Teresa Swafford, who works for the Department of Food and Agriculture, attended a DeLonzor seminar and has taken some of her tips to heart.

"Lateness issues had caused a lot of stress for me," Swafford says. "I was always rushing., trying to get a lot done in a little bit of time. I didn't want to just sit around waiting if I arrived early for something, so I postponed leaving until the very last minute. Now she tries to leave early for most every appointment and brings a book to occupy her free time.

"I haven't been late since that seminar," Swafford says. 

The first step toward overcoming chronic lateness, DeLonzor says, is understanding why it happens.

Before she wrote the book, DeLonzor did some research. With the help of psychologists at San Francisco State University, she interviewed 225 people who identified themselves as being chronically late. Among other things, the research team found that the punctually challenged often share personality characteristics including anxiety, low levels of self-control or a penchant for thrill-seeking.

"Contrary to popular belief, it's really not about being selfish or believing their time is more important than yours," DeLonzor says of her chronically late soul mates. "These are people who are late for the gym, job interviews, even vacations. It's about their inabiity to control their own time."

DeLonzor urges lateniks to recognize that their behavior is complicating their lives and the lives of others, and to change their attitudes about punctuality. In her book, she offers tips for eliminating lateness, including keeping a journal documenting how long it takes to accomplish certain tasks. "Reward yourself with a pedicure, a slice of cake or a nice dinner when you have been successful," she advises.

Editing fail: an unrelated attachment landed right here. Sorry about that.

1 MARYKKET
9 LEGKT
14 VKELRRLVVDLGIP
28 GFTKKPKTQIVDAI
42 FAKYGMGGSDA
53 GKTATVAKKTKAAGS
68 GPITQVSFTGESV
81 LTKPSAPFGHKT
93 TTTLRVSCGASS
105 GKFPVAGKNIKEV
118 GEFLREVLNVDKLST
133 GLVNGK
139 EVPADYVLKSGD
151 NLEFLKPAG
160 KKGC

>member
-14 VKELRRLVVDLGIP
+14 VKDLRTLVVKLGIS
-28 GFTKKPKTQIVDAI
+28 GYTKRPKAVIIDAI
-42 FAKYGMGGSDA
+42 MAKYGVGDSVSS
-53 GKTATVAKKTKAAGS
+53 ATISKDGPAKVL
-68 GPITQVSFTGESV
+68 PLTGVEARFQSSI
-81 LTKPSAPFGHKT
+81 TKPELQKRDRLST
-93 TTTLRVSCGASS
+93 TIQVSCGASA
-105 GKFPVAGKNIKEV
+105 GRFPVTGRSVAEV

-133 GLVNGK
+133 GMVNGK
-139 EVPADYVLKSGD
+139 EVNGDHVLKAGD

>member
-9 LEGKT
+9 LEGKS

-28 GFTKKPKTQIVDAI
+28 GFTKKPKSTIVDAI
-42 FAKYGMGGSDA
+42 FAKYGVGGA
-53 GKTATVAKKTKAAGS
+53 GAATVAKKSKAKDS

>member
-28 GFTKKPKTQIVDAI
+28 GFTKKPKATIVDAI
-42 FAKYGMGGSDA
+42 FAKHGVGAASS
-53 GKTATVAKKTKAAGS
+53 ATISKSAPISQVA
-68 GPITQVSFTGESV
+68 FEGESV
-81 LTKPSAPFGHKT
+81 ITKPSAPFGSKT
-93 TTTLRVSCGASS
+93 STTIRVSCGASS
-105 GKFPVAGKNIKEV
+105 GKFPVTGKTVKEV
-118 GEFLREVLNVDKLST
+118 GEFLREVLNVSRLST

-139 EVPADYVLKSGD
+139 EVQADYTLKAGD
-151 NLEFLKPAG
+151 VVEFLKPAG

DeLonzor maintains that it is almost never acceptable to be late, at least in American culture. But she notes that some offenses are more egregious than others. A dentist who must deal with an emergency tooth extraction, for example, has a better excuse for making his other patients wait than someone who is late for a business meeting because she was perusing the new shoe collection at Macy's.   

"Most doctors and dentists do make people wait. It's unavoidable sometimes," says Sandra Grice, a longtime dental assistant in a busy Sacramento office. "Someone comes in for a simple appointment, and it turns out they need a crown, and the crown turns into a root canal. We have to address the situation right away. We can't send them away."

Apologies to those left waiting are mandatory, she says. "Some do get mad and leave, but most understand. We make notes on the charts of the people who had to wait, and we roll out the red carpet the next time they come in."      

At the state Capitol, lateness is the order of the day. Sessions rarely start on the button, in some cases inconveniencing people who have come from far-flung places for the opportunity to testify before legislators.

Martha Escutia, a Democratic senator from Whittier, is one politician who has little patience for chronic lateness.